A payday loan is a short-term loan, intended to help people cover expenses and handle emergencies until their next paycheck comes in. But if you take a little spin around the web, you may come away thinking they are dangerous, addictive, and destructive – less like a personal loan, and more like a syringe full of heroin.
Is there any truth to this?
Here are a few real headlines from around the web
“Addicted to payday loans?”
“Payday Loan Addiction: A Simple Treatment”
(Go ahead, feel free to click through and give them a quick read. The blog will be waiting here patiently for you to return)
If you read something enough times, it will start to feel true even if it isn’t true. So if all these folks are saying loans are addictive, there must be something to it, right?
Payday loans have their advantages and disadvantages. They are not for everyone, and not right for every situation. An argument can be made against payday loans, but calling them “addictive” is inaccurate at best, and libelous at worst.
The Ugly Face of Addiction
To anyone that has dealt with alcoholism or drug addiction in their family, they know how painful a struggle it can be. But to those people who have never faced this personally, they tend to throw the word “addiction” around a lot. It is often confused with the word “compulsion.”
Drugs like heroin, cocaine, nicotine, or caffeine (just to name a few) create dependence in the user. The feel or “rush” they get from the product becomes normal, until they can’t function or be normal without the substance. When they can’t get the substance, they start to withdraw from it, which can entail physical as well as mental symptoms.
A payday loan doesn’t offer a “rush” just an advance on your next paycheck. There is no “withdrawal” there is simply paying back the money you borrowed. While a person may enjoy the benefits of a payday loan, and indeed can even come to depend on their availability, there is no basis for the term “addiction” here.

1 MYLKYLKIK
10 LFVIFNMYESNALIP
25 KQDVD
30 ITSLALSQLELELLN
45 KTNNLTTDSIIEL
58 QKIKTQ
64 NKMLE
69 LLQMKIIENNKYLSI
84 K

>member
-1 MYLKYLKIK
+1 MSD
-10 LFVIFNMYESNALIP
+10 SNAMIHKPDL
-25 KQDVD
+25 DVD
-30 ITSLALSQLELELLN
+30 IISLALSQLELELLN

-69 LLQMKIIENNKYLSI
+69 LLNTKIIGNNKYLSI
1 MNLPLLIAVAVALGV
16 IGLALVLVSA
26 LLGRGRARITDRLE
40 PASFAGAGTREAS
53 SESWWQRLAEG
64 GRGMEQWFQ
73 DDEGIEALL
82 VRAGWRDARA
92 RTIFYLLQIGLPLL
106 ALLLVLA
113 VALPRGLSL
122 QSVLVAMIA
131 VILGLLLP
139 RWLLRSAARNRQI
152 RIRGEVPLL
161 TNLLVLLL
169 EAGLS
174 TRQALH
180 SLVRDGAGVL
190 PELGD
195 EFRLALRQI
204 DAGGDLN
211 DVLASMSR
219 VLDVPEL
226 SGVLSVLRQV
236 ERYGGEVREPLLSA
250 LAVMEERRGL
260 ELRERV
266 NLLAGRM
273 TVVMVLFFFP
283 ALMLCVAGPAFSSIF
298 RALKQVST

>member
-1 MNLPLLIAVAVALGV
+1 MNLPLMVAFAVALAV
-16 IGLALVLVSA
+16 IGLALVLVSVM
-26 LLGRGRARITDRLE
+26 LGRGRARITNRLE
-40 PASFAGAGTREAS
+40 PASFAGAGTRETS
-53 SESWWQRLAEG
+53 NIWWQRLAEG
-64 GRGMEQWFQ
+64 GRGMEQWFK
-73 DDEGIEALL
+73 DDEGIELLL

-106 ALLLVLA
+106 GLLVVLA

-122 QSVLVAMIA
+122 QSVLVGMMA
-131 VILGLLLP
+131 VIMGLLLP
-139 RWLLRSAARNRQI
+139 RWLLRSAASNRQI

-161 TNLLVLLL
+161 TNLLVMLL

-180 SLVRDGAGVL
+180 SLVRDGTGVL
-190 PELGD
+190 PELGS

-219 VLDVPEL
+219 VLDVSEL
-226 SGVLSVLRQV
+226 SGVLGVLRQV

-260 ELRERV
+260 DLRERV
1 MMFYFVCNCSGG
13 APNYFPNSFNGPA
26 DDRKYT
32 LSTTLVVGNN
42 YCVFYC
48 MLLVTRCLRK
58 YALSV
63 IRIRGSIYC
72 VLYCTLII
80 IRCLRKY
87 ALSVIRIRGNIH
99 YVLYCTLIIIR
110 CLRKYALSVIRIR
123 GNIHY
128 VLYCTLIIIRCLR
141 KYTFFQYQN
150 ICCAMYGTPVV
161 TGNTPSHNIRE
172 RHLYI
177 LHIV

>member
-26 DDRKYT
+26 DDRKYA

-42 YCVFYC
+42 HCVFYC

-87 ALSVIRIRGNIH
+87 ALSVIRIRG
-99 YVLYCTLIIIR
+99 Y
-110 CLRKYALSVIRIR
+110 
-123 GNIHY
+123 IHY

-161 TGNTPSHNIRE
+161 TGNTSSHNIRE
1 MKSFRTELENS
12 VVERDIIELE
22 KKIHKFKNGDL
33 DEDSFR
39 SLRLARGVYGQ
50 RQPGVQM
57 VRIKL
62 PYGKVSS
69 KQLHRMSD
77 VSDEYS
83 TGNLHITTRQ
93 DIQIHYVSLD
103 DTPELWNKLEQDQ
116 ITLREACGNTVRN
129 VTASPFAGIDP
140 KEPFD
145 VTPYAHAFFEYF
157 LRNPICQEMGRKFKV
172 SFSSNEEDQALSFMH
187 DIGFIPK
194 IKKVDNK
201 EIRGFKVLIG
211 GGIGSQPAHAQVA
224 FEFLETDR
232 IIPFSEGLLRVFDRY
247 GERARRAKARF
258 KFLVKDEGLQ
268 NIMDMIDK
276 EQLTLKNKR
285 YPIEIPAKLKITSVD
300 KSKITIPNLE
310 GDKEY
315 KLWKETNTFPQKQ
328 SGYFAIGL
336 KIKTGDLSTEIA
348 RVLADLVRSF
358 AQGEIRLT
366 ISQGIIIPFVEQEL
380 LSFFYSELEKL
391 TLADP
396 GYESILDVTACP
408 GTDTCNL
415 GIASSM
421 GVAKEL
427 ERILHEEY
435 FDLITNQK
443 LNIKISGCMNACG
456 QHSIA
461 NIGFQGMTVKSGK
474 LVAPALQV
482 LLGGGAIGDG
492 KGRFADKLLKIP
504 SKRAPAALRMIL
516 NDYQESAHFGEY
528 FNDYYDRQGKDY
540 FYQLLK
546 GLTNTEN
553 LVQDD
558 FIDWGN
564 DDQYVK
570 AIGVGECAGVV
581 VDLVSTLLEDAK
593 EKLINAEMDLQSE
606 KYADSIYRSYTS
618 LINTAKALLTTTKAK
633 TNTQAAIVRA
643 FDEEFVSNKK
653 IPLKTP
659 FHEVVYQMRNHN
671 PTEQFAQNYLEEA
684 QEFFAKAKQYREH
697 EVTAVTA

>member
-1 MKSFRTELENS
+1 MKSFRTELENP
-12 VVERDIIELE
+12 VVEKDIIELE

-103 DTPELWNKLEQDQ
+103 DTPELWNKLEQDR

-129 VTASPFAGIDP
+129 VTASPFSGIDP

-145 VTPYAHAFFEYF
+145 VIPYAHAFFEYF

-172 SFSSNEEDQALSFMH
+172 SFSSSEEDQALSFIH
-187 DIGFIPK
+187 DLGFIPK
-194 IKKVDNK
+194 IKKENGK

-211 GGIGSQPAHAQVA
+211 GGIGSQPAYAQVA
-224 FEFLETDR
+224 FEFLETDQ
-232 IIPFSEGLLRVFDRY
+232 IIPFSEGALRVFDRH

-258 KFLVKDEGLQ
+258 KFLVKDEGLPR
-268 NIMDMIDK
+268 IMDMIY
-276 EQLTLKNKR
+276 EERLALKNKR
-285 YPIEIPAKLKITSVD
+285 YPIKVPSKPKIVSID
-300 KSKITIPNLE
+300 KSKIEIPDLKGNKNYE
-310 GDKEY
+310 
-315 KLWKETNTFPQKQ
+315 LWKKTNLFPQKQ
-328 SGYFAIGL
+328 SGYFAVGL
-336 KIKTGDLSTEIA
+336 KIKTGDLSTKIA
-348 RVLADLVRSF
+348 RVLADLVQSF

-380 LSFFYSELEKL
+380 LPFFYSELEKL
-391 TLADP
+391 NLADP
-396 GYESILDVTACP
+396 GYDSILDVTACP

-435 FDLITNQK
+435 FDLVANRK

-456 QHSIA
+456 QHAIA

In this case, the word is used as an escape clause – when a person is addicted to something, they are no longer held accountable for their actions. It’s an evolution of the Blame Game: “It’s not my fault I made bad decisions… I was ADDICTED!”
But when “addiction” is used to describe such common life decisions, it’s a slight against those who battle real addictions.
Simply put, a person addicted to buying shoes on credit is not the same as a person addicted to crack.
Not all jobs are created equal. But even jobs that are good jobs are not exempt from being maligned or ridiculed. Take Janitors and cleaning ladies, for example, here are two jobs that are desperately needed, require hard work and long hours, and yet are given no respect. Car salesmen? No respect. Security guards? Gas station clerks? No respect.
And then there are certain jobs that are very important, and still attacked. How many times have you heard lawyers or attorneys referred to as “parasites,” or worse? For as many good, honest lawyers out there, a handful of overly litigious ambulance chasers smear the entire profession, and give people cause to refer to all lawyers as if they were bad people.
Like a lawyer, a payday lender is offering a service to a community that demands that service. Like a lawyer, a payday lender works in an industry alongside people who are sometimes less than scrupulous or honest. And like a lawyer, a payday lender is painted with a broad brush – accused of being a loan shark because others have given the job a bad name.
Don’t Believe the Hype
There is nothing illegal or immoral about payday loans. While some lenders might engage in underhanded tactics, or without key details from clients, most lenders do not use those practices. At their core, payday loans are little different from mortgages or car loans – it a service that loans money and expects you to repay it. No more, no less.
Like Chuck D so famously said “Don’t believe the hype.”
You cannot become “addicted” to payday loans. Through poor planning you might allow yourself to depend on them too much, but this is a far cry from addiction. You can also depend on Netflix for the latest seasons of your favorite TV shows, but that doesn’t mean you are “addicted” to Netflix, either.
The word addiction is becoming linked to the loan industry simply because it is an ugly word with strong connotations. When people refer to lawyers as “a cancer” they don’t mean it literally, they just want to link lawyers with something negative that everyone hates. By linking these words, they can create a negative connection in people’s minds. This is what people seek to do to payday lenders; it is simply a viral smear campaign, not only untrue, but also unfair.